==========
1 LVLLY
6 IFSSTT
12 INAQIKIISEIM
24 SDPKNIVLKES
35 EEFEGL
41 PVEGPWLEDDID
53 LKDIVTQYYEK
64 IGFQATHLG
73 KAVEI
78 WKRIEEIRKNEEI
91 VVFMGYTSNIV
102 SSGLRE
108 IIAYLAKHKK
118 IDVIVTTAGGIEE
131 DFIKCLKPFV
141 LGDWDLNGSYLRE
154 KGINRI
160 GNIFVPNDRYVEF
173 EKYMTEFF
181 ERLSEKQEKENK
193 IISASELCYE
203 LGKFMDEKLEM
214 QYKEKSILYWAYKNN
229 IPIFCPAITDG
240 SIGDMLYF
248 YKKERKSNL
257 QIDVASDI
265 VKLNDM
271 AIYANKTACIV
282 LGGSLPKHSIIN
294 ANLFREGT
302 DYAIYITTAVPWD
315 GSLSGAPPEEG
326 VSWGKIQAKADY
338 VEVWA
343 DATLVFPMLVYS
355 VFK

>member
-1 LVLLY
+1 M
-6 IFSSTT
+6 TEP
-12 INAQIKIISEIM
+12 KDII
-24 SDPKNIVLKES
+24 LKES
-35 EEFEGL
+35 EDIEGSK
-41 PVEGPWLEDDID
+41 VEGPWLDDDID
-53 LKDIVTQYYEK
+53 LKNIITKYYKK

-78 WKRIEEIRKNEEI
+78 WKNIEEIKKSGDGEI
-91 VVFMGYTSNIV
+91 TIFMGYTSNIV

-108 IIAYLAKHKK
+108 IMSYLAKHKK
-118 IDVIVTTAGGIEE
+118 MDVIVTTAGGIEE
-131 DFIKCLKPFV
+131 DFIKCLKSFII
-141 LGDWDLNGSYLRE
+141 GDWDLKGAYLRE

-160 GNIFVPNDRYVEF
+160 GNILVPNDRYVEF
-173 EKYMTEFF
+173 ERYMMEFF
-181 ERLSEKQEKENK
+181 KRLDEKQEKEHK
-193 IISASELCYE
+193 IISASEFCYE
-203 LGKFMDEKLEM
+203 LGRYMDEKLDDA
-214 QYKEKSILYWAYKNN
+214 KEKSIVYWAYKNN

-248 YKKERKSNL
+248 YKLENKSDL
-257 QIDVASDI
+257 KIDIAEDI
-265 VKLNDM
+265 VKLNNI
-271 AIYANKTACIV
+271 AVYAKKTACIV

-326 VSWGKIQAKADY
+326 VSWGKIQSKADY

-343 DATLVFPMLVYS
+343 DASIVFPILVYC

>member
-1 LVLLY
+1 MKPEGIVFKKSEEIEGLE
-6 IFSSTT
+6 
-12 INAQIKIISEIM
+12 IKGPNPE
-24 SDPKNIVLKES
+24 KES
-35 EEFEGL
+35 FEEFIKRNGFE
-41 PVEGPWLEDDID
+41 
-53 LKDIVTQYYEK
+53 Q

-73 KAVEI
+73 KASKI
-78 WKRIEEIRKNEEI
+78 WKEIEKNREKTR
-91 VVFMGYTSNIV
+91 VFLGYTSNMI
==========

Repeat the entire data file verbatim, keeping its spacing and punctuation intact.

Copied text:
1 LVLLY
6 IFSSTT
12 INAQIKIISEIM
24 SDPKNIVLKES
35 EEFEGL
41 PVEGPWLEDDID
53 LKDIVTQYYEK
64 IGFQATHLG
73 KAVEI
78 WKRIEEIRKNEEI
91 VVFMGYTSNIV
102 SSGLRE
108 IIAYLAKHKK
118 IDVIVTTAGGIEE
131 DFIKCLKPFV
141 LGDWDLNGSYLRE
154 KGINRI
160 GNIFVPNDRYVEF
173 EKYMTEFF
181 ERLSEKQEKENK
193 IISASELCYE
203 LGKFMDEKLEM
214 QYKEKSILYWAYKNN
229 IPIFCPAITDG
240 SIGDMLYF
248 YKKERKSNL
257 QIDVASDI
265 VKLNDM
271 AIYANKTACIV
282 LGGSLPKHSIIN
294 ANLFREGT
302 DYAIYITTAVPWD
315 GSLSGAPPEEG
326 VSWGKIQAKADY
338 VEVWA
343 DATLVFPMLVYS
355 VFK

>member
-1 LVLLY
+1 M
-6 IFSSTT
+6 TEP
-12 INAQIKIISEIM
+12 KDII
-24 SDPKNIVLKES
+24 LKES
-35 EEFEGL
+35 EDIEGSK
-41 PVEGPWLEDDID
+41 VEGPWLDDDID
-53 LKDIVTQYYEK
+53 LKNIITKYYKK

-78 WKRIEEIRKNEEI
+78 WKNIEEIKKSGDGEI
-91 VVFMGYTSNIV
+91 TIFMGYTSNIV

-108 IIAYLAKHKK
+108 IMSYLAKHKK
-118 IDVIVTTAGGIEE
+118 MDVIVTTAGGIEE
-131 DFIKCLKPFV
+131 DFIKCLKSFII
-141 LGDWDLNGSYLRE
+141 GDWDLKGAYLRE

-160 GNIFVPNDRYVEF
+160 GNILVPNDRYVEF
-173 EKYMTEFF
+173 ERYMMEFF
-181 ERLSEKQEKENK
+181 KRLDEKQEKEHK
-193 IISASELCYE
+193 IISASEFCYE
-203 LGKFMDEKLEM
+203 LGRYMDEKLDDA
-214 QYKEKSILYWAYKNN
+214 KEKSIVYWAYKNN

-248 YKKERKSNL
+248 YKLENKSDL
-257 QIDVASDI
+257 KIDIAEDI
-265 VKLNDM
+265 VKLNNI
-271 AIYANKTACIV
+271 AVYAKKTACIV

-326 VSWGKIQAKADY
+326 VSWGKIQSKADY

-343 DATLVFPMLVYS
+343 DASIVFPILVYC

>member
-1 LVLLY
+1 MKPEGIVFKKSEEIEGLE
-6 IFSSTT
+6 
-12 INAQIKIISEIM
+12 IKGPNPE
-24 SDPKNIVLKES
+24 KES
-35 EEFEGL
+35 FEEFIKRNGFE
-41 PVEGPWLEDDID
+41 
-53 LKDIVTQYYEK
+53 Q

-73 KAVEI
+73 KASKI
-78 WKRIEEIRKNEEI
+78 WKEIEKNREKTR
-91 VVFMGYTSNIV
+91 VFLGYTSNMI